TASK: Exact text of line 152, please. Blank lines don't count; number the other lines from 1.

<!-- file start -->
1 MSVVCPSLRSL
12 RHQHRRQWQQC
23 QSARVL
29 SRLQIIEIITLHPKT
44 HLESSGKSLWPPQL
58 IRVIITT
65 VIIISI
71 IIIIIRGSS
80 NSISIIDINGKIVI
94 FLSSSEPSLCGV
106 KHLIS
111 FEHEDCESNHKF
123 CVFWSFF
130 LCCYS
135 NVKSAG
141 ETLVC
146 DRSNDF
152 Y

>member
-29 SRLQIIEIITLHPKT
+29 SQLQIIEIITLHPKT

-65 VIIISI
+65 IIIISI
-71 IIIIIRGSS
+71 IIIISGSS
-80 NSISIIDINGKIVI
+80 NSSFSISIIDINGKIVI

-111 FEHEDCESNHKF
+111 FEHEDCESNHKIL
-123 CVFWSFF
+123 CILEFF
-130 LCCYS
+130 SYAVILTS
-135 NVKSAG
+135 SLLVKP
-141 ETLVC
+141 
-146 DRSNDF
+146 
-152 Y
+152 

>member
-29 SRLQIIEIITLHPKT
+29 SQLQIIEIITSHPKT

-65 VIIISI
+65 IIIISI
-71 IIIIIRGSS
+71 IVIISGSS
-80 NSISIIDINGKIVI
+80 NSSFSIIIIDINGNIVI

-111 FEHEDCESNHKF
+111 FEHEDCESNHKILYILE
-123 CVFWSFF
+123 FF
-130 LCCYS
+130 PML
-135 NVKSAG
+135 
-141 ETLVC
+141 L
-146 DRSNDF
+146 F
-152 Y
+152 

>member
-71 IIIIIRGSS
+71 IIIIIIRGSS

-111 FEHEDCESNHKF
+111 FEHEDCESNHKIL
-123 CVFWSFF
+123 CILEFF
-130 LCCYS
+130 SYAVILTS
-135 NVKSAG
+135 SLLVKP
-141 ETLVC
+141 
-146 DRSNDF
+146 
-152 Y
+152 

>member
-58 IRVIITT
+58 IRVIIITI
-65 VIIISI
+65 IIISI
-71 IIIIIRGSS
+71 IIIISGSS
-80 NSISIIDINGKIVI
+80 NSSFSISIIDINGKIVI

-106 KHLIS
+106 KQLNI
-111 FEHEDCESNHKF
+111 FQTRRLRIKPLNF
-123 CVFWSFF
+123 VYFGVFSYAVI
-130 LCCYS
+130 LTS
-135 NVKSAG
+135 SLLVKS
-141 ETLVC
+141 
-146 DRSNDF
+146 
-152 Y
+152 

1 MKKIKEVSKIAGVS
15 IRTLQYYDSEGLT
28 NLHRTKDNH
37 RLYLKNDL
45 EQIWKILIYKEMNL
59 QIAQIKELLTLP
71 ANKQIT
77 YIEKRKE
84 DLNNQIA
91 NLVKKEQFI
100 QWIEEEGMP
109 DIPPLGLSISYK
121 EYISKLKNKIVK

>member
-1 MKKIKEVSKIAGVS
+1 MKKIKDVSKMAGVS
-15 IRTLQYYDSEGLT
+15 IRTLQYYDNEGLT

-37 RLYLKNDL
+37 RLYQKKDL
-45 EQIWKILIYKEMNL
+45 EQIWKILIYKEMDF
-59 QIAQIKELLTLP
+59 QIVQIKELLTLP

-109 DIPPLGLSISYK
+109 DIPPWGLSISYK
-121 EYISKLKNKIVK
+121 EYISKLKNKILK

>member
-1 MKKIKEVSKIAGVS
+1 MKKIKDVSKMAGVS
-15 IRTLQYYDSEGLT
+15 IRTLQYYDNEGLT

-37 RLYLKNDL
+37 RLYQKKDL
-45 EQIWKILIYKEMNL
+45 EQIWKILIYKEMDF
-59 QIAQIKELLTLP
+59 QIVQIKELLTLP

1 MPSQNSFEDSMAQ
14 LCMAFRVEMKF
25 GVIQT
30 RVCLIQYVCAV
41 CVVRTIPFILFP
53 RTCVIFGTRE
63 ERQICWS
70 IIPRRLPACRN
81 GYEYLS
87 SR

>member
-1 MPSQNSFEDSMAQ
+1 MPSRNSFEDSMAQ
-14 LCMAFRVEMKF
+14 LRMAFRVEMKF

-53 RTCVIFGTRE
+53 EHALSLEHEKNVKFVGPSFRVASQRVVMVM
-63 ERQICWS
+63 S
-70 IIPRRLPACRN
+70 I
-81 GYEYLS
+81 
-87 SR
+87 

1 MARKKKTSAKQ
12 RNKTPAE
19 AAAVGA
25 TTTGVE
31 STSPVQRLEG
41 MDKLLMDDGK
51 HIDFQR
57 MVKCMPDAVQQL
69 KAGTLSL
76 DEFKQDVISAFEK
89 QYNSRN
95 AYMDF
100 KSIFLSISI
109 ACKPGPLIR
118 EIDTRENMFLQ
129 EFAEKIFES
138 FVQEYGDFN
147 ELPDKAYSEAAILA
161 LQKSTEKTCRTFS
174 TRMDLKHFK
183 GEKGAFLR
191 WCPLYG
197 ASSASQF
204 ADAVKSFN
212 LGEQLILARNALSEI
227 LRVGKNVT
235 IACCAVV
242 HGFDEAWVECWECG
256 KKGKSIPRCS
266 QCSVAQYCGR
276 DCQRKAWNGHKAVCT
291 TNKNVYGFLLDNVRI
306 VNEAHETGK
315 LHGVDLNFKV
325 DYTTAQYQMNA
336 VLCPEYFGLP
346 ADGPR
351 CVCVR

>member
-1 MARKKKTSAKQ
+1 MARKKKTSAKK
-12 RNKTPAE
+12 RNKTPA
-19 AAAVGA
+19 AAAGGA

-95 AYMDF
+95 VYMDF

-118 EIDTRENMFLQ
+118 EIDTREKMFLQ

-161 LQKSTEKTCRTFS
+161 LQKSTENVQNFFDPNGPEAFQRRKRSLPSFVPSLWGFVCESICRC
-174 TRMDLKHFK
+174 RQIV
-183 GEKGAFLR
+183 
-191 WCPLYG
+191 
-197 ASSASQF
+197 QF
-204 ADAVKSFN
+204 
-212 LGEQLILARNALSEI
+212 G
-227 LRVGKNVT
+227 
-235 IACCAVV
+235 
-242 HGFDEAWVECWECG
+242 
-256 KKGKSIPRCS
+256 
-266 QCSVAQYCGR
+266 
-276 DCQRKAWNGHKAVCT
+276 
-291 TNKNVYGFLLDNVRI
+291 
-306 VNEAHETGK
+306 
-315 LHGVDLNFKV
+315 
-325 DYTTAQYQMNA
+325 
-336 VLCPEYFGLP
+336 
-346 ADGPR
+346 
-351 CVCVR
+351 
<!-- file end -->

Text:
63 ERQICWS